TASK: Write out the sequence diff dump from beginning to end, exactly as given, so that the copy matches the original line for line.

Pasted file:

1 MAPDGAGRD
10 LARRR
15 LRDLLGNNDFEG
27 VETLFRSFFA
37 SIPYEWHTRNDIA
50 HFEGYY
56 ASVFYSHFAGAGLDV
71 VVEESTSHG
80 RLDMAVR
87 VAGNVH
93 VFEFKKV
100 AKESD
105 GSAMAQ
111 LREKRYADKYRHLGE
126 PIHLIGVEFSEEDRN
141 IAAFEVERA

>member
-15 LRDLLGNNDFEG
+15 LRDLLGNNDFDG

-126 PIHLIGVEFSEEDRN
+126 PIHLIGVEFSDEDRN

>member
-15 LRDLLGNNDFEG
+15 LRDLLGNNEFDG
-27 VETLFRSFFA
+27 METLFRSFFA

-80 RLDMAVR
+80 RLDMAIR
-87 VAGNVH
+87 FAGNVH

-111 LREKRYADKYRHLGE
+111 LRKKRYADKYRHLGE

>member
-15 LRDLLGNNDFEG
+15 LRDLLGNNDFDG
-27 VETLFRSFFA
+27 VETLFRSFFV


1 MAPDGAGRD
10 LARRR
15 LRDLLGNNDFEG
27 VETLFRSFFA
37 SIPYEWHTRNDIA
50 HFEGYY
56 ASVFYSHFAGAGLDV
71 VVEESTSHG
80 RLDMAVR
87 VAGNVH
93 VFEFKKV
100 AKESD
105 GSAMAQ
111 LREKRYADKYRHLGE
126 PIHLIGVEFSEEDRN
141 IAAFEVERA

>member
-15 LRDLLGNNDFEG
+15 LRDLLGNNDFDG

-126 PIHLIGVEFSEEDRN
+126 PIHLIGVEFSDEDRN

>member
-15 LRDLLGNNDFEG
+15 LRDLLGNNEFDG
-27 VETLFRSFFA
+27 METLFRSFFA

-80 RLDMAVR
+80 RLDMAIR
-87 VAGNVH
+87 FAGNVH

-111 LREKRYADKYRHLGE
+111 LRKKRYADKYRHLGE

>member
-15 LRDLLGNNDFEG
+15 LRDLLGNNDFDG
-27 VETLFRSFFA
+27 VETLFRSFFV